by Scott Burns

    Q: A few years ago you recommended a Couch Potato portfolio based on six building blocks. The fourth block was to be an "unhedged international bond fund." You recommended American Century International Bond fund. That fund no longer accepts new investors. Do you have another recommendation for this block?
-- S.W., Austin, Texas
    A: American Century International Bond fund (ticker: BEGBX) was closed to new investors after Sept. 28. This was the only managed fund in the 10 funds used in my Couch Potato Building Block portfolios. It also had the highest expense ratio of the 10 funds, clocking in at 0.82 percent.

    So I view replacing it as a happy necessity. I have noted many times that I've been waiting for an index mutual fund or ETF replacement.

    While two index mutual funds for foreign bonds exist (Dimensional Funds Two Year Global and Five Year Global, ticker: DFGFX and DFGBX, respectively), they are available only to institutions and through investment advisers, so we've had to wait for a "retail" index fund.

    Now there is one.

    State Street Global Advisors recently launched its SPDR Lehman International Treasury Bond ETF (ticker: BWX). The fund has an expense ratio of 0.50 percent, which is higher than the expense ratios of its Dimensional Funds counterparts. It is also nearly double the average expense ratio of ETFs that cover fixed-income securities and currencies, so let's hope competition forces SSGA to reconsider its pricing.

    To give you a further idea of the grasping nature of the expense ratio, Powershares launched its Emerging Markets Sovereign Debt Portfolio (ticker: PCY) at about the same time, with an identical expense ratio. Powershares may be known for the variety of its ETFs, but it tends to push the envelope on expenses.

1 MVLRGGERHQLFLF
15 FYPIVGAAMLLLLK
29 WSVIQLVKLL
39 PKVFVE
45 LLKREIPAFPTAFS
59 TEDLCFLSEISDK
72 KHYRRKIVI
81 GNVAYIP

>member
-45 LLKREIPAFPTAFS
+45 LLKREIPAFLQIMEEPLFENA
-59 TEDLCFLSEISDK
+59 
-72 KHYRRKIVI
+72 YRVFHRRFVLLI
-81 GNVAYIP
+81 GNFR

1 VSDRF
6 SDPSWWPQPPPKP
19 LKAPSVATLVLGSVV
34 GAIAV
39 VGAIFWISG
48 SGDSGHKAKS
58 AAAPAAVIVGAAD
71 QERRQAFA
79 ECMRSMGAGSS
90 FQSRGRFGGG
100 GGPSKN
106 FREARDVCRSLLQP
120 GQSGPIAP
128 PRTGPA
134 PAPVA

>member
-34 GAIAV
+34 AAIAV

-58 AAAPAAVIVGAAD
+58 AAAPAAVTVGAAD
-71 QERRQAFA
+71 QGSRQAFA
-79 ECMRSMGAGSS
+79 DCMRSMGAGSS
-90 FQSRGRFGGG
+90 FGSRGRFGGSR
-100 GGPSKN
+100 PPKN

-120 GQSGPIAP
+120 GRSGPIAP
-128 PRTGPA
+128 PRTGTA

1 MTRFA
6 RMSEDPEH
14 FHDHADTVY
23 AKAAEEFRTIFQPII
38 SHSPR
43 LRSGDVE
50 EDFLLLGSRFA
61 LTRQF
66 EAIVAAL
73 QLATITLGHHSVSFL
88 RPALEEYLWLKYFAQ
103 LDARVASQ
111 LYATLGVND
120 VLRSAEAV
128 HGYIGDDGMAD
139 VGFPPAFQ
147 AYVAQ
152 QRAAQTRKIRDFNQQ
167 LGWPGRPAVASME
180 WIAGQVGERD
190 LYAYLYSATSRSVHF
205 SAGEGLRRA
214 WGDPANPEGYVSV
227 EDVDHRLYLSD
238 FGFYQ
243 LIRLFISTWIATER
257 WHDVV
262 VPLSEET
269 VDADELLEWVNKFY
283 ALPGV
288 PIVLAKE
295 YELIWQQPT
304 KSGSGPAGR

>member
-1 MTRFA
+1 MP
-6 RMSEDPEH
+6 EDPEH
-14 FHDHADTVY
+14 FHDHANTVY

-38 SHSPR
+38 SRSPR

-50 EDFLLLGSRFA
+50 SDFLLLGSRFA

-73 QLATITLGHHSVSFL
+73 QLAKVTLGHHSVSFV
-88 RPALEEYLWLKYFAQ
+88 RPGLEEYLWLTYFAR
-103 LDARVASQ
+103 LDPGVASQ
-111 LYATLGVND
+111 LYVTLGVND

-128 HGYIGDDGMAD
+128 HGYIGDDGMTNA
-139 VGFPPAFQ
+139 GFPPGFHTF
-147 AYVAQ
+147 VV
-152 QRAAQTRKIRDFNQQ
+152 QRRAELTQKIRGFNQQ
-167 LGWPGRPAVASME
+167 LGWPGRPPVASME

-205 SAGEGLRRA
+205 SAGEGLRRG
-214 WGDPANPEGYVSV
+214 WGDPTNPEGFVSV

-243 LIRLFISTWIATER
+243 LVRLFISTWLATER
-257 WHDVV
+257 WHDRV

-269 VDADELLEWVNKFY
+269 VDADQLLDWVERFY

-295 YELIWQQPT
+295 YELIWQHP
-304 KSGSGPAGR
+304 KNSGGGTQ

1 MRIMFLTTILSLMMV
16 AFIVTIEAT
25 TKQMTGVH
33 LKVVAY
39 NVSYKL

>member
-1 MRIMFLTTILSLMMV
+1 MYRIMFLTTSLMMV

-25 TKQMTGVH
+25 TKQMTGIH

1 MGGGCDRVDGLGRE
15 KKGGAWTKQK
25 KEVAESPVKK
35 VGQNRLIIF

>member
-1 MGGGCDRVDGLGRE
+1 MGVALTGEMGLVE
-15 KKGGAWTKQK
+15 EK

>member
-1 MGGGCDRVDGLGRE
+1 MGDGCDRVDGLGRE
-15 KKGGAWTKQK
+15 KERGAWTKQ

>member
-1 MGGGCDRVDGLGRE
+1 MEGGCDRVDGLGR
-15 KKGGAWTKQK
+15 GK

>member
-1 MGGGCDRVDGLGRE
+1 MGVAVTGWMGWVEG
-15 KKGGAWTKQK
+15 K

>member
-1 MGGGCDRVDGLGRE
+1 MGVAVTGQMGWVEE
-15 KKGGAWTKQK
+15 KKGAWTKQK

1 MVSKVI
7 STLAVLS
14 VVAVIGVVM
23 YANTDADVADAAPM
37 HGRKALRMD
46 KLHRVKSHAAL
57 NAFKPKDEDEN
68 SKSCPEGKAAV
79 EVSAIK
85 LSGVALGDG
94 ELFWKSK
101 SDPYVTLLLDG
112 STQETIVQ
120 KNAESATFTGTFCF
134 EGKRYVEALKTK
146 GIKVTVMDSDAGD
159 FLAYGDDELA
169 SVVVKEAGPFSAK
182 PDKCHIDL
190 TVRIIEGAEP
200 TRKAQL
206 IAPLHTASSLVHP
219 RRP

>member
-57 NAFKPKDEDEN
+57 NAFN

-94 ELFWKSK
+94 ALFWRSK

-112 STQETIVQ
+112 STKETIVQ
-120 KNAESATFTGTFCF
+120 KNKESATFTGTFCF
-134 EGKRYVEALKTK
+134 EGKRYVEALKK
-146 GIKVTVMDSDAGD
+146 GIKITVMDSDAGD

Beyond that, this ETF has few limitations. It should serve as a good building block. About 50 percent of fund assets will be concentrated in the government securities of four countries -- Japan, Germany, Italy and Spain -- so the big bets, as expected, are on the yen and the euro. The average maturity of the fund is 8.48 years. That's a bit shorter than the TIPS index funds and about the same as the American Century International Bond fund it will replace.

    In an ideal Building Block portfolio, we'd have fixed-income funds with shorter maturities. This would reduce interest rate risk and volatility. An average maturity between two and five years, for instance, allows the investor to capture nearly 100 percent of the interest income of longer maturities at about half the risk -- so shorter maturities are a good tool for reducing the risk added by equity holdings.

    The new ETF, which has nearly 23 percent of its portfolio in Japanese government bonds, has an expected gross yield of 3.71 percent. This is much lower than domestic bond funds, but that may not always be the case. Additional return may be made as the value of the dollar declines.

    Q: I am 59 years old and have an opportunity to sell my business. I value it at 1.5 times annual gross profit, or $1.25 million. I have no desire to carry a note for any buyer in the conventional way, but I would sell if the buyer would purchase government-backed securities in my name.

    For example, if we agreed on a sales price of $1 million, the buyer would purchase Treasurys with a face value of $1 million. Their up-front cash outlay would be $500,000, and I might have to wait seven years to get all my money. If you think this idea has any merit, what federal instrument would you suggest? I would be grateful for any advice to help me through this process.
-- M.D., by e-mail

    A: Whether a buyer gives you $500,000 in Treasury securities or $500,000 in cash, what you are doing is selling your business for $500,000. If the securities grew in value to $1 million, which would take about 14 years, the growth would all be due to interest earned on the $500,000 investment.

    If you have an accountant, you should pay him a visit and ask for a quick tutorial on the time value of money. If your business is worth $1.25 million, that's what someone should pay for it, not $500,000. If you are reluctant to finance the sale of the business, it is always possible to sell a note, though you may have to discount it substantially.